Cell Phones as a Tool for Political Participation?

Last summer, the Center for African Development conducted a small pilot project to test the effect of cell phone use on a number of outcomes for women in Tanzania. This year, as we conduct a larger experiment, the timing coincides with Tanzania’s presidential and parliamentary elections in October. (I’ll post more about women’s issues and the upcoming election in the next post.) So we thought that it would be interesting to test the effect of cell phone use on political engagement.

So what exactly do we mean by “political participation”? Simply put, political engagement refers to “all actions directed toward influencing governmental decisions and political outcomes.” [1] That means that voting, protesting, or signing a petition are all forms of political participation.

We’re concerned with this effect for a number of reasons. For one, there are studies out there on ICTs and women, and other studies that deal with women and political participation, but nothing to connect these two bodies of literature. One author writes, “Despite the rapid adoption of information and communications technologies (ICTs) for political use, little research exists that examines the way women access . . . mobile phones . . . and other new technologies specifically for political engagement.” [2] Aside from the academic reason, we believe that if women are more connected to the political process, their needs will be better represented by government. Given that some programs exist to provide mobile phones to women in developing countries, it’s important that we know what the effects of these programs are.

Professor Roessler asked us to think through how a cell phone might change someone’s engagement in the political process. We came up with a theory and a number of hypotheses.

Basically, we believe that owning a mobile phone will increase political participation in two ways. First, a phone makes it easier to send and receive information, and therefore, it becomes easier to participate in the political process. For instance, if you had to walk to your senator’s office to share your opinion with him or her, you probably wouldn’t do it. If you had a cell phone, you could simply call your senator. Also, if you have a cell phone, you’re more likely to obtain information that piques your interest in politics, which may lead to political engagement.

The second way we believe that owning a cell phone would make someone more likely to be politically engaged is that cell phones give people an opportunity to act on the information and resources that they have in order to achieve what they want; that is to say, a cell phone is empowering. In the context of politics, we speak of political efficacy. If someone feels that they have political efficacy, they are more likely to get involved.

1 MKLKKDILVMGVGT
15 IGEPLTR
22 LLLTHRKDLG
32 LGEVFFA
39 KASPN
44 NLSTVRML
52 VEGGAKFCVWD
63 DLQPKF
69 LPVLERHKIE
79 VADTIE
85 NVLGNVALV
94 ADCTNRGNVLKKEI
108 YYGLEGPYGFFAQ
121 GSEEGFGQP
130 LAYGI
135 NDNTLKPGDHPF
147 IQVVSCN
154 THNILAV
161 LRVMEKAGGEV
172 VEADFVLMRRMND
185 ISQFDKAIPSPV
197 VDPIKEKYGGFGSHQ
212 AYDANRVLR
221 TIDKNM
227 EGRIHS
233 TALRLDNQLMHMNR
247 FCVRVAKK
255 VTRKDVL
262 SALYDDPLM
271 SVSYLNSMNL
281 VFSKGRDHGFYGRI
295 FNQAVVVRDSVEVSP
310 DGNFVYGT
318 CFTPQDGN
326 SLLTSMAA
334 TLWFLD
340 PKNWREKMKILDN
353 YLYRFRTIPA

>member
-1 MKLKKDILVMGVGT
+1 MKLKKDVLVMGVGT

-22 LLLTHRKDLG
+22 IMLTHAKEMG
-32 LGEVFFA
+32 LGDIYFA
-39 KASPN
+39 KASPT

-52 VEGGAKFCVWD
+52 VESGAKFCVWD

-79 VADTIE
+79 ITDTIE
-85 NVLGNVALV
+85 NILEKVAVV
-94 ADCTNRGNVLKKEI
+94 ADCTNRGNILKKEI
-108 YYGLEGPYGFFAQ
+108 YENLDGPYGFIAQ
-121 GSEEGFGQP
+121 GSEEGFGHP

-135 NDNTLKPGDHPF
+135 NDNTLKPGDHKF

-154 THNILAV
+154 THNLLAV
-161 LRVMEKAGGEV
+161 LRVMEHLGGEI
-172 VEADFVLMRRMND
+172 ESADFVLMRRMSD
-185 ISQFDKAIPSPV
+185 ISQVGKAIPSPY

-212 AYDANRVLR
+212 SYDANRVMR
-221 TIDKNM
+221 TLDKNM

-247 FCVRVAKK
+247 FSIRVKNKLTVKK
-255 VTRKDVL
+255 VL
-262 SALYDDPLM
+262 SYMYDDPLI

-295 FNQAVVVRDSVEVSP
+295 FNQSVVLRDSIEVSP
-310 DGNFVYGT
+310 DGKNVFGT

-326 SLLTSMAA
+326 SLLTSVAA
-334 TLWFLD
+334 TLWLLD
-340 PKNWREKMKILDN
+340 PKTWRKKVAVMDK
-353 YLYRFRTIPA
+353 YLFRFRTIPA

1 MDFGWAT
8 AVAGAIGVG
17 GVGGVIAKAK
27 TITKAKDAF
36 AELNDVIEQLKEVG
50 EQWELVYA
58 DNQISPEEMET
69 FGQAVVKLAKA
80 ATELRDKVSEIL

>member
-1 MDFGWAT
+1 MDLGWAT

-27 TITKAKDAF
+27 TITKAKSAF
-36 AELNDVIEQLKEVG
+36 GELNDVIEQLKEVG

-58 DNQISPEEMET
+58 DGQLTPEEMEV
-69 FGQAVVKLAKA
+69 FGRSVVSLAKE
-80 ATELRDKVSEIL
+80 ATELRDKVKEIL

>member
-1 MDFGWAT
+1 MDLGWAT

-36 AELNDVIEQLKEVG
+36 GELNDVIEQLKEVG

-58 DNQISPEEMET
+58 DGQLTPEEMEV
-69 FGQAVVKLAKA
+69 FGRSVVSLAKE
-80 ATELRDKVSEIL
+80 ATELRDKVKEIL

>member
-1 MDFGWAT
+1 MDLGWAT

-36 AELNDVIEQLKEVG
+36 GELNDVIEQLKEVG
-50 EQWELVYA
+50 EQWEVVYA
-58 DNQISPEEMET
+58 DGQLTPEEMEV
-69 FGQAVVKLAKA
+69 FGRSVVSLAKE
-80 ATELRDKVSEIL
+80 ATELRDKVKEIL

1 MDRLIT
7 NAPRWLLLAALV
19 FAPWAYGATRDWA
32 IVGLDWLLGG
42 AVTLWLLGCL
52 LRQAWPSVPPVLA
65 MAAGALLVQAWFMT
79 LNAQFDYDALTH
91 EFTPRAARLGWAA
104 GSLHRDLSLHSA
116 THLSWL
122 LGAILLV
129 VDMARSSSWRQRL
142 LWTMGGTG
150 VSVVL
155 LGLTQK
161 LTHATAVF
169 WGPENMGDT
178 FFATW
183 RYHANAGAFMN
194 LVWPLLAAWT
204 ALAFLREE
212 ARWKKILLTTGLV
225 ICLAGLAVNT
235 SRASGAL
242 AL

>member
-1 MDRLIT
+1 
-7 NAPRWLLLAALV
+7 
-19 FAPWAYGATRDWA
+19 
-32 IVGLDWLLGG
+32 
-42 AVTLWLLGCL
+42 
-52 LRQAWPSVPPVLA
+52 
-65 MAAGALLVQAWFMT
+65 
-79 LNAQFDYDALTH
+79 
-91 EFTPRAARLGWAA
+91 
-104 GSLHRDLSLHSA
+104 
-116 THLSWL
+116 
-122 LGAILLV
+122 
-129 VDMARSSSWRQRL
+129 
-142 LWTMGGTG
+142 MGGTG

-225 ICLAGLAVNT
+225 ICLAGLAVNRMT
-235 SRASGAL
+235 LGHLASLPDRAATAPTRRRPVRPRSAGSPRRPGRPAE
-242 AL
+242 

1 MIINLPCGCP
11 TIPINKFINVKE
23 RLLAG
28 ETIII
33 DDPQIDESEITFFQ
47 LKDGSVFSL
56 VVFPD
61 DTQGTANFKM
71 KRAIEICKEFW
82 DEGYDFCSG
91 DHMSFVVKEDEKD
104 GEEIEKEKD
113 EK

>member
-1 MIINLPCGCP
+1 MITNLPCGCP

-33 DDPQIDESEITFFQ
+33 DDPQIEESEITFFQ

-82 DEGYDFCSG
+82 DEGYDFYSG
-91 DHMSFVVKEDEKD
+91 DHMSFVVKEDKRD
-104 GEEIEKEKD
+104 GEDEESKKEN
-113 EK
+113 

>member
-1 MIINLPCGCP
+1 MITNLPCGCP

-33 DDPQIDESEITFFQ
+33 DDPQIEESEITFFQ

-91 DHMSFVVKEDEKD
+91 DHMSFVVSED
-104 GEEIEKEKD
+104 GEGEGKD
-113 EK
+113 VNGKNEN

Our theory is a bit more complicated than that, but what I’ve provided is just a basic summary. Based on this theory, we expect that women in the treatment group (the ones who receive phones) will report higher access to a mobile phone, be more likely to participate in politics, and be more likely to show interest in politics.

How does this relate specifically to women? It’s important to note that we believe our theory applies to men as well. But all over the world, we see that women are less politically engaged than men, and also report lower levels of access to cell phones. Might these two gender gaps be related? Perhaps our results will offer some insights.

Works Cited:

[1] Joakim Ekman and Erik Amna, “Political Participation and Civic Engagement: Towards a New Typology,” Human Affairs 22 (2012): 289.

[2] Susan Markham, “Women as Agents of Change: Having Voice in Society and Influencing Policy” (Women’s Voice, Agency, & Participation Research Series 2013, no. 5, World Bank), 16.

Comments

  1. tctreakle says:

    Does this include or exclude non-smart cell phones? For I believe that having an iPhone or other smart phone would highly increase the political efficacy and participation for several reasons. First of all, the easy internet access allows for access to online sources of political participation. This could be through email, online petitions, or just keeping up with news using apps on your phone. Another reason a smart phone would increase political participation would be access to social media. A lot of political information these days gets thrown around on social media sites like Facebook and Twitter, where stories and policies can be shared.

  2. It’s an interesting theory that sparked a lot of questions in my mind, such as: How can women use their cell phones to obtain information? Do their cell phones have Internet access? How much does Internet access cost? Is the senator’s number published anywhere? How does political engagement via cell phone compare to other methods of disseminating information like banner on street, radio broadcast, newspaper, word of mouth? I keep thinking about how when there are protests in a specific part of the capital city in Haiti, all my friends know about it before I do. And they’re not finding out from their cell phones.

  3. sarahfredrick says:

    You write here two hypotheses: that a phone makes it easier to send and receive info, making it easier to participate in the political process, and that cell phones give people the opportunity to act on the info they have. I’m curious to know what research there has been done in the U.S. about this, and if these hypotheses prove true today in the age where cell phones are almost ubiquitous and nearly every child will have one growing up. If the cellphone in the U.S. becomes such a common occurrence, will it still be used as a tool of empowerment?